James O'Mara (6 August 1873 – 21 November 1948) was an Irish businessman and politician who became a nationalist leader and key member of the revolutionary First Dáil. As an MP in the House of Commons of the United Kingdom, he introduced the bill which made Saint Patrick's Day a national holiday in Ireland in 1903. He was one of the few politicians to have served both as member in the House of Commons and in Dáil Éireann.
O'Mara was born in Limerick and educated by the Christian Brothers in Limerick, and at Clongowes Wood College in Dublin. His studies at the Royal University of Ireland were postponed after the death of his Uncle Jim in 1893, when James was sent to London to take over his Uncle's business functions. After his marriage in 1895 to Agnes Cashel, he moved to Epsom in Surrey, and then to Sydenham in London. He finally got his B.A. degree from the Royal University in 1898.
His career in Westminster is noted for his introduction of the Bill which became the Bank Holiday (Ireland) Act 1903, making Saint Patrick's Day a national holiday. O'Mara later introduced the law which required that pubs be closed on 17 March, a provision which was repealed only in the 1970s.
In 1907, O'Mara resigned from Parliament and from the Irish Parliamentary Party to join Sinn Féin, the first MP to do so. He returned to Dublin in 1914 to continue his work in the bacon business, and remained active in Sinn Féin.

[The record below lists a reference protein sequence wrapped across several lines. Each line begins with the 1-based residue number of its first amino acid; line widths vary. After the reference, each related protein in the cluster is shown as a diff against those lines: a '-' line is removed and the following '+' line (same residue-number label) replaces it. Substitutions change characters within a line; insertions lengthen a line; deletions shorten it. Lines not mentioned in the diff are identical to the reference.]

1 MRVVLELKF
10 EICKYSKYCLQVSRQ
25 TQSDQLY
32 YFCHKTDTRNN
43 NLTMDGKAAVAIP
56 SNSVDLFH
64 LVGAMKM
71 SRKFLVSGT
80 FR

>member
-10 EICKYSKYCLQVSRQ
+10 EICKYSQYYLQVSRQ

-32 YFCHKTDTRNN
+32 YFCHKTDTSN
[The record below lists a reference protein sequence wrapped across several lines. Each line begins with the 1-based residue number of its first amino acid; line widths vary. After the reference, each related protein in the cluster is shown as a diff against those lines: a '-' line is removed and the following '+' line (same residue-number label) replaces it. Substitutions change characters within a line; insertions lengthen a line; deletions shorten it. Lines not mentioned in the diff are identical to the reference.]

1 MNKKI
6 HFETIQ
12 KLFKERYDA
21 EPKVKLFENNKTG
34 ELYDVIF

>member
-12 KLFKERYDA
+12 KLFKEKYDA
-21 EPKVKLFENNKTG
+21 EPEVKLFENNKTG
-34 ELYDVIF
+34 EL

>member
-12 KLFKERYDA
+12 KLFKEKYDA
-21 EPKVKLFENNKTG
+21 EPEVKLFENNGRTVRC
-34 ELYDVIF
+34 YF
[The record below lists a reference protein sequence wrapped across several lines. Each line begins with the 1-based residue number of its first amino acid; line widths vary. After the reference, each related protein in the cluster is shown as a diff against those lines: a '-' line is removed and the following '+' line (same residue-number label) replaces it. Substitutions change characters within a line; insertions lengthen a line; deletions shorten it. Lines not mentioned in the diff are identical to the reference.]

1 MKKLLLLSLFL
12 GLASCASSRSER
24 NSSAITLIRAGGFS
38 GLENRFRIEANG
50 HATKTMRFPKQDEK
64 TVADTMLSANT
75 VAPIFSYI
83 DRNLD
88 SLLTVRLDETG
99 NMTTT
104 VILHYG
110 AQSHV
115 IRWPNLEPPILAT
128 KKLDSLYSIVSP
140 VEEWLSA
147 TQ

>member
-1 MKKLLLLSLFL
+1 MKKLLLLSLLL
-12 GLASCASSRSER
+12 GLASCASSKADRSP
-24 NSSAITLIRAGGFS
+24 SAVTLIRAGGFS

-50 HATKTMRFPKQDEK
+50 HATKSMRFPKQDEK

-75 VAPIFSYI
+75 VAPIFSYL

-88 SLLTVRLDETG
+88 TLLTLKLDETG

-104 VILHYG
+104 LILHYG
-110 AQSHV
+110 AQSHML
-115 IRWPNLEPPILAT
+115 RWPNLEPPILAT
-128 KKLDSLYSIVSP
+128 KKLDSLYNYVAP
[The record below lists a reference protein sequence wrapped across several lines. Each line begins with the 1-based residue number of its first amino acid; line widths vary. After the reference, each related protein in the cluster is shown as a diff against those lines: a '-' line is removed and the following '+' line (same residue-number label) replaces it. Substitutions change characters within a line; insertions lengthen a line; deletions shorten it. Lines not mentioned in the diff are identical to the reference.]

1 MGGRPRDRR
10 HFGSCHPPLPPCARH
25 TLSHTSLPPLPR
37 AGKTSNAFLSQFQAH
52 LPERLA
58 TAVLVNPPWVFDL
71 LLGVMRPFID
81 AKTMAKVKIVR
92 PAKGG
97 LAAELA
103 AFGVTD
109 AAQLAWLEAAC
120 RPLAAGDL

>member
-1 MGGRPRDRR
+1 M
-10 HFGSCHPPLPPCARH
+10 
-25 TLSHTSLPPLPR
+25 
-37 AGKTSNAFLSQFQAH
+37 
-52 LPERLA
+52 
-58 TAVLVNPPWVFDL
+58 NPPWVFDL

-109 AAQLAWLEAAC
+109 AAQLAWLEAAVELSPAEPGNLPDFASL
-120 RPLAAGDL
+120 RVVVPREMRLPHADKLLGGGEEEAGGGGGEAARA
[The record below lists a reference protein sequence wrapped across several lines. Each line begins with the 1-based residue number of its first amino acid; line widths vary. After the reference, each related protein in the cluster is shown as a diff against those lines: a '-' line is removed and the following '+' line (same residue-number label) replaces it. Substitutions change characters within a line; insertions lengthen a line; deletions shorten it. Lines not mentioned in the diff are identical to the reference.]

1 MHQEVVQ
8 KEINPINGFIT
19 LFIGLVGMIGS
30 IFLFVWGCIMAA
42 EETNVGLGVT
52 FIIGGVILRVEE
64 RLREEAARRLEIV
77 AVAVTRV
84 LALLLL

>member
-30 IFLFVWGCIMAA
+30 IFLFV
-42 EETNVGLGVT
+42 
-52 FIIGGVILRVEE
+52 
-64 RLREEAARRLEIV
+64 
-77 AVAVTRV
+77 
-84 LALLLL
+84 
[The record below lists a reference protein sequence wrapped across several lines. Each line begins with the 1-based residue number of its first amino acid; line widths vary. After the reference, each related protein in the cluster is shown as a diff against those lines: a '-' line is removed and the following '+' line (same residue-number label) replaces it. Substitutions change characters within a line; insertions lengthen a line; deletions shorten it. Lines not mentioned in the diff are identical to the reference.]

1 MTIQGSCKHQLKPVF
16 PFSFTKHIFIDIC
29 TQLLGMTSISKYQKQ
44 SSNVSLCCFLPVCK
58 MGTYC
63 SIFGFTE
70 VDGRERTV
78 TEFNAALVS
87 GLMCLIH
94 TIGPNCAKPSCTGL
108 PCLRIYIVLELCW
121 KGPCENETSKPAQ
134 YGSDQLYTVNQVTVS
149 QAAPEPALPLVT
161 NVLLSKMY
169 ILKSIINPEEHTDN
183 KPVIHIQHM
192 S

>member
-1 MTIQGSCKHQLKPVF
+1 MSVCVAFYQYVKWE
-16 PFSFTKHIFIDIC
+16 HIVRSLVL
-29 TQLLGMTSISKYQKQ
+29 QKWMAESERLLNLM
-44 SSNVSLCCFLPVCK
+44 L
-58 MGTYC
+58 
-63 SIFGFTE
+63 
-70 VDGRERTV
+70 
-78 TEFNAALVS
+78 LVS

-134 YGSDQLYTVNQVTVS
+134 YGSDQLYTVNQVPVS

At the 1918 general election, he was Sinn Féin's Director of Finance and the party's fourth Director of Elections (his three predecessors having been imprisoned). He was elected as a Sinn Féin MP for his old constituency of Kilkenny South, defeating the Irish Party's Matthew Keating by 8,685 votes to 1,855. South Kilkenny was one of 73 constituencies returning Sinn Féin MPs pledged not to take their seats at Westminster. In the First Dáil Éireann he became Trustee of Dáil Éireann funds, and travelled to the United States with Éamon de Valera to pursue a fund-raising drive. He resigned his trusteeship and his Dáil seat in 1921 after a disagreement with de Valera.
A supporter of the 1921 Anglo-Irish Treaty, he was appointed as the first Irish Ambassador to the United States, but served only briefly.
After the death in 1923 of Philip Cosgrave, the Cumann na nGaedheal TD for Dublin South and brother of W. T. Cosgrave, O'Mara stood as the Cumann na nGaedheal candidate in the resulting by-election. Polling took place on 12 March 1924, and O'Mara was returned to the 4th Dáil, which sat until 1927. He did not contest the June 1927 general election, and retired from politics.
- Down Memory Lane (Limerick Leader, Saturday, 12 December 1998)
- James O'Mara family tree
- Brian M. Walker (ed.), Parliamentary Election Results in Ireland, 1801-1922, Dublin, Royal Irish Academy, 1978
- Hansard 1803–2005: contributions in Parliament by James O'Mara